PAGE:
the love is probably the strongest emotion in a persons life and certainly the strongest connector to other people's families afamilies as the basicf society and if the society is going to work, family has to work. my wife and i both came from very strong families, different types of families with very strong. so, the family came first. some of those decisions were really automatic on a part. i know that a lot of other families they are not considered that way and i think that is a shame and part of why i talked about it in this book. i could let both of thos with be things out and about would still have been good but i think what's important to let people know that, you know, there's a good percentage of the population that are gay and the fact that they are shouldn't have any influence on any other aspect of their business.
so, i really kind of wanted to tell those stories in the book. >> host: thank you for discussing that. i wanted to ask about advertising because it is such a big part of your business and you put a lot of money into it. you clearly to provide into benefits of driving customer volume through your advertising. what do you think about the advertising of the ameritrade today? >> guest: i'm still a large shareholder and i really enjoy the fact that i think they still have good management and i would like to tell this to the manager today i think that the ad you have running has been on too long. it's old, it's blurring that they must have a reason for continuing it. do i like it, no.
i would have liked to tw it twos ago that i don't like it now. >> host: it seems a little long in the tooth, doesn't it. [laughter] but it is ubiquitous and memorable although i don't know quite why i remember i it for wt it gets me to do. and you have a view of schwab, the market cap about 70 billion you are 22 billion e*trade dogma but is still around about seven or 8 billion. what is the dynamic in the industry now, why is it such a higher valuation than ameritrade although it's clearly well beyond anything that you've ever could have imagined i assume. >> guest: chuck schwab, who was a friend, but at the time we were competing all through 75 through the turn-of-the-century commission as a competitor that i just had to worry about and i mention him by mention of the company several times in my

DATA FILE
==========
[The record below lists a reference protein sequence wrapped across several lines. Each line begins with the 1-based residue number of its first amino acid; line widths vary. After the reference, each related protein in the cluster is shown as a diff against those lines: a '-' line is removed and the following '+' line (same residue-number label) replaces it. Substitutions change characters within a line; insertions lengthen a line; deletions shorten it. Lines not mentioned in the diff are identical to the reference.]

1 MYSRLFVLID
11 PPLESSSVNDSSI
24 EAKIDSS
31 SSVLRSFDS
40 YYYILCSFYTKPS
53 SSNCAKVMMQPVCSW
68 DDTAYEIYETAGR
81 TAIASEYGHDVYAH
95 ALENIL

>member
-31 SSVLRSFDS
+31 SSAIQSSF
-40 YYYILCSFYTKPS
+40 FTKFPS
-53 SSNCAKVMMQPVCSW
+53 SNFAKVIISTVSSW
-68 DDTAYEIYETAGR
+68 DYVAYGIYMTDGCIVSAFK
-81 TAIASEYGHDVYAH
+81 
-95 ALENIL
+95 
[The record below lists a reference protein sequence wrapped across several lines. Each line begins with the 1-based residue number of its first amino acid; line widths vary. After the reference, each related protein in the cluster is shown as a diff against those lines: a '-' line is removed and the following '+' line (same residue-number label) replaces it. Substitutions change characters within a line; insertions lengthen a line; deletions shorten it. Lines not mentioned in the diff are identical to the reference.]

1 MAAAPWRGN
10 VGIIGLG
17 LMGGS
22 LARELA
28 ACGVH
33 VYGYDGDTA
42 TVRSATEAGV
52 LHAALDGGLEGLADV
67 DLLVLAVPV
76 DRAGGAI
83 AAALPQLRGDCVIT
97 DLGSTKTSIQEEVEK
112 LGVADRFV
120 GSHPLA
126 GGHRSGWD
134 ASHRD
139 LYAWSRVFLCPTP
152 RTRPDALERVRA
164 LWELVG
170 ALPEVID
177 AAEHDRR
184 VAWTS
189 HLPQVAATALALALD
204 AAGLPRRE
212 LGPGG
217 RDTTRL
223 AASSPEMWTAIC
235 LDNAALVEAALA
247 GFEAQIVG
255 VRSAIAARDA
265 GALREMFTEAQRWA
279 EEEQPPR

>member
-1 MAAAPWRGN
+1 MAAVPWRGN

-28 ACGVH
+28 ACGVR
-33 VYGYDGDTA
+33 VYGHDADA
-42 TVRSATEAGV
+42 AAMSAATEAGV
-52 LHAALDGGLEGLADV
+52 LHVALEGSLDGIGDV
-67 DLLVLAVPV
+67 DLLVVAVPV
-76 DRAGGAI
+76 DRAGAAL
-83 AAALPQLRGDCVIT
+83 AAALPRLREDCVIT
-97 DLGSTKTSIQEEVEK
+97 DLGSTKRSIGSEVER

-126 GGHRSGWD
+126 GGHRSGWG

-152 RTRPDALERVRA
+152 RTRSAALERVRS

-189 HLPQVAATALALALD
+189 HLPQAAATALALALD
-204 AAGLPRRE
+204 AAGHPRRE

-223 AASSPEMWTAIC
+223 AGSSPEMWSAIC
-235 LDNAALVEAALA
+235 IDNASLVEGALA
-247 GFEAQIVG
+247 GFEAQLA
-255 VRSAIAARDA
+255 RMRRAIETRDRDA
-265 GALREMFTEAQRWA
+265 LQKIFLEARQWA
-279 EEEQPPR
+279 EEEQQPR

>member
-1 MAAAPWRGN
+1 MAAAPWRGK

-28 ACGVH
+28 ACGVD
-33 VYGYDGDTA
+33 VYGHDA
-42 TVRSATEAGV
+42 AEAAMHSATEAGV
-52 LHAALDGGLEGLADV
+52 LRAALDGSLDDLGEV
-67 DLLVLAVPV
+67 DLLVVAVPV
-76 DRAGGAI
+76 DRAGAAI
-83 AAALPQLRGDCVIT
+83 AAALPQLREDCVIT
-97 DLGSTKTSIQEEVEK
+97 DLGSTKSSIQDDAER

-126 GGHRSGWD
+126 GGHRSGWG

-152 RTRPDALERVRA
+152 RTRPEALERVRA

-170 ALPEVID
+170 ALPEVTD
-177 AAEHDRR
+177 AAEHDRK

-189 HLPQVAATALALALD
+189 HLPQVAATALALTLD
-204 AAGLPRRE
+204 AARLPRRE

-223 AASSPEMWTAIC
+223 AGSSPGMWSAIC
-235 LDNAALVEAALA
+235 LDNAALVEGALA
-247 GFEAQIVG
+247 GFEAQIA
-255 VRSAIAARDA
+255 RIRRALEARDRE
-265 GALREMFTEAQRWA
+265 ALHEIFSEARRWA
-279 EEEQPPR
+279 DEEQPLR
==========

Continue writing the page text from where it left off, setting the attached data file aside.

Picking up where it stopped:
book, but he was fortunate enough to have started in california. california i think at a time havthe timehad the ninth largesn the world if it had been its own country. now in nebraska we had 1.5 million people. most of them didn't buy stocks and bonds, said he had so he ht that was right out of his front door and i had to have a market where we had to search through the haystack to find people that would want to be interested in buying and selling stocks from us. so, although i think that he started at about 1975, i had never really heard of the discount workers in san francisco until about 1977. and he also wrote a book i think they were published within the same month if you read this book you see that although he had the opportunity of being closer to the market, that was larger than
the market that i was in that he wanted to grow as fast as he could with branches and those branches are expensive. so i think that he's done a wonderful job all through the years of managing his business and it allowed him to get to a larger market cap than ameritrade just because of where we started and what we had to deal with when we were a new company and getting to grow he had a bigger base to grow from just because of the population and the kind of speculation that he had. >> host: and he also bought a bank, right, a wealth management business? >> guest: somewherbusiness?guese along the line, yes. i've got to tell you every entrepreneur is going to have to make mistakes, because you are doing things that have never been done before so anybody can look at chuck schwab and on any